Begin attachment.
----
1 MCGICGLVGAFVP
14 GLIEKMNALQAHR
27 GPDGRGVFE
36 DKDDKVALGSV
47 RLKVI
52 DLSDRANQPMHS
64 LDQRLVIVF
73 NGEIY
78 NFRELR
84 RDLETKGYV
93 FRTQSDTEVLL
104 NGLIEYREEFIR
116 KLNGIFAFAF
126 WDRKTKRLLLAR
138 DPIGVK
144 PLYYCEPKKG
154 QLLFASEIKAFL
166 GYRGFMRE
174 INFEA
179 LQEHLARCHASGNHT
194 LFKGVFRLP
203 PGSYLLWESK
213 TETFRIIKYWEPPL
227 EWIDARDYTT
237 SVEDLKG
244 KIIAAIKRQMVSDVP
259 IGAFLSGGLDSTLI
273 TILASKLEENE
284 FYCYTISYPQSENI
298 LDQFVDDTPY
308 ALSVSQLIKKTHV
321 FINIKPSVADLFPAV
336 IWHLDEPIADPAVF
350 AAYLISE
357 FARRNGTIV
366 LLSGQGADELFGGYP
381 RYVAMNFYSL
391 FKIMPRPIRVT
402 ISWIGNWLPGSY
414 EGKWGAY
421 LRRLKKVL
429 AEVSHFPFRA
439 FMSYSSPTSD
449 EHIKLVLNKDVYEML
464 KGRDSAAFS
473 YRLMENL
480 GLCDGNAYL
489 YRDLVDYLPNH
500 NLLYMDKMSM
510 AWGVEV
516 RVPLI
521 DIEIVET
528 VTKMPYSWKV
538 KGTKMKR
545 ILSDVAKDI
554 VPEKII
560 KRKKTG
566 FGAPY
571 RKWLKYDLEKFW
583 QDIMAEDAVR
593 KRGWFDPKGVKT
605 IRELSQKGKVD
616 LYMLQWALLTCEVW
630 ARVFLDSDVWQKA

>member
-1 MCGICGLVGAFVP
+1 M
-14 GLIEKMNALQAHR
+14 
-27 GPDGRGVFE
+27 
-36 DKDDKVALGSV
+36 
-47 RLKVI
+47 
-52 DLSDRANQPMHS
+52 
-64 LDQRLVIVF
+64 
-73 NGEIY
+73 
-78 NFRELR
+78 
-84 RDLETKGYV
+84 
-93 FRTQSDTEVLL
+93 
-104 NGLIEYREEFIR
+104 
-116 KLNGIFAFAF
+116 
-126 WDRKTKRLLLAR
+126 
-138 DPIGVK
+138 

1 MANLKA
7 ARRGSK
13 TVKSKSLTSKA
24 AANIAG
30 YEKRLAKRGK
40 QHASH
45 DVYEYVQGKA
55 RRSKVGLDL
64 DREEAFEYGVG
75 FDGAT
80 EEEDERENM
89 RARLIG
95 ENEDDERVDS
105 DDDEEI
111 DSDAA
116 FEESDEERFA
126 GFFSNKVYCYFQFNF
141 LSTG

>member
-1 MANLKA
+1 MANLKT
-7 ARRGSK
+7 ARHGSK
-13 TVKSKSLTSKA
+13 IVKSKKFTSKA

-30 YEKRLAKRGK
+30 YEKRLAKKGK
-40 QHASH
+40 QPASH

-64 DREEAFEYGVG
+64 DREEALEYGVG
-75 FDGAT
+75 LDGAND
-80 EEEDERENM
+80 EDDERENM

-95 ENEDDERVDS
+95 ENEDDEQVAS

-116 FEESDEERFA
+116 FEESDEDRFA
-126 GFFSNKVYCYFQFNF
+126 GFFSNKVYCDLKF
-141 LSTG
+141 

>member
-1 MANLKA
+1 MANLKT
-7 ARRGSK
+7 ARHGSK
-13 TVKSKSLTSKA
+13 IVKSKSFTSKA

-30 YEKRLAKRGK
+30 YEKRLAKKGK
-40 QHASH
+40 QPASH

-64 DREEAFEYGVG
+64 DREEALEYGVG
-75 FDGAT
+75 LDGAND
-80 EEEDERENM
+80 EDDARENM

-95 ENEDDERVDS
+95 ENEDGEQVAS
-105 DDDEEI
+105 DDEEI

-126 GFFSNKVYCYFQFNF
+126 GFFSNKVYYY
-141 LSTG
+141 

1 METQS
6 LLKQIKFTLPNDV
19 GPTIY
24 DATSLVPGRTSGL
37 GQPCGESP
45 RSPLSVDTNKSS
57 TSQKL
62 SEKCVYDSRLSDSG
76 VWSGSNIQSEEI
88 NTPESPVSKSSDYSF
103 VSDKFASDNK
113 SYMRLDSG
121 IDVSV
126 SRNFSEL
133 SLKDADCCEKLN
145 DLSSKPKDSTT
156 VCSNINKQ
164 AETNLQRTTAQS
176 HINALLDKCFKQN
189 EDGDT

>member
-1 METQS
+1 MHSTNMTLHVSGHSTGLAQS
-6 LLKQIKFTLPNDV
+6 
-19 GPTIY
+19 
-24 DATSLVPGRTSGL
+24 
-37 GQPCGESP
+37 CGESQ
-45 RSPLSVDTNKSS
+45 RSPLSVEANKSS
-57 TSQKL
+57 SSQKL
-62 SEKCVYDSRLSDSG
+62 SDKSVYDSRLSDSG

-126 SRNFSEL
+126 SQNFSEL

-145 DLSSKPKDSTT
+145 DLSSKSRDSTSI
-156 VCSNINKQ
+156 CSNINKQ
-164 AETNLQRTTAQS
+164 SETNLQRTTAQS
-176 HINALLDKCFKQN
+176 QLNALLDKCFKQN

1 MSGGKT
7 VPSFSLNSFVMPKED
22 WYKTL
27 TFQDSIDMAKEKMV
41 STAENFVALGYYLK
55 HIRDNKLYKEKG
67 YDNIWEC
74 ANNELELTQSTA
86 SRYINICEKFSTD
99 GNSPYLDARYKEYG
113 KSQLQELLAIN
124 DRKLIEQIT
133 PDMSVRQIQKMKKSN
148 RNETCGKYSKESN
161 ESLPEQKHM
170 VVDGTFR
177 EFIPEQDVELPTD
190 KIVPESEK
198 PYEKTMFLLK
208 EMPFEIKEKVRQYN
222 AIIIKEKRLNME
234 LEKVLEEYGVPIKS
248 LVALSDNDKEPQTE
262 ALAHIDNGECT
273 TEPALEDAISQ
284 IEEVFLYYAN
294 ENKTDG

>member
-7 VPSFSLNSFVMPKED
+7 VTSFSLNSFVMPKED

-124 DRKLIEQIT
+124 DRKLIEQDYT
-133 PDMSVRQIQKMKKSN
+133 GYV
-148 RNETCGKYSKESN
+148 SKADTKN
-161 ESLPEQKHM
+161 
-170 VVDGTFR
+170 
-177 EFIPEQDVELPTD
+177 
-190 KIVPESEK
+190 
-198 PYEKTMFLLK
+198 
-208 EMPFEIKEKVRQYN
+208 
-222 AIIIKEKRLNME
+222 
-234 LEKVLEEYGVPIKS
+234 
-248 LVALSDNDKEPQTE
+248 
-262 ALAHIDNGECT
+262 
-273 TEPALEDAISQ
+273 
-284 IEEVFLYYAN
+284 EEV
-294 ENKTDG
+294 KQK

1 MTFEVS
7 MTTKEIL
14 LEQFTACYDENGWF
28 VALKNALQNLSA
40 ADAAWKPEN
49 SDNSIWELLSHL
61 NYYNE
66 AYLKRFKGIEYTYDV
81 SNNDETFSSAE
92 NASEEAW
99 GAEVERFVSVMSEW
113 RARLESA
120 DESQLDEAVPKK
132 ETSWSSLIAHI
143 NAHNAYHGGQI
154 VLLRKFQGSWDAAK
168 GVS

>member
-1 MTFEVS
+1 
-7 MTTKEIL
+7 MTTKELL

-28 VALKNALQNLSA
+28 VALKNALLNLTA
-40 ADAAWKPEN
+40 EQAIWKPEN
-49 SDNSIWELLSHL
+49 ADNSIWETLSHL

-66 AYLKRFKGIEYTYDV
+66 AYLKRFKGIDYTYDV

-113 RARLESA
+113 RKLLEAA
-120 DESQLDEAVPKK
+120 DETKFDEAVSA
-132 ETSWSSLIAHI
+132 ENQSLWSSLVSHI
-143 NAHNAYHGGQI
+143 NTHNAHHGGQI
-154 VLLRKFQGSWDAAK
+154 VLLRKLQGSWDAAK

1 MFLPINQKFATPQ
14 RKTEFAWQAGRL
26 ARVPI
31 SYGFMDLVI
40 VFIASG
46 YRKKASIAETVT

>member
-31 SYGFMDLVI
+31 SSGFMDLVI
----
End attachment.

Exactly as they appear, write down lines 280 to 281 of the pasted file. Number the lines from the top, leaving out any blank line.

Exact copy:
66 AYLKRFKGIEYTYDV
81 SNNDETFSSAE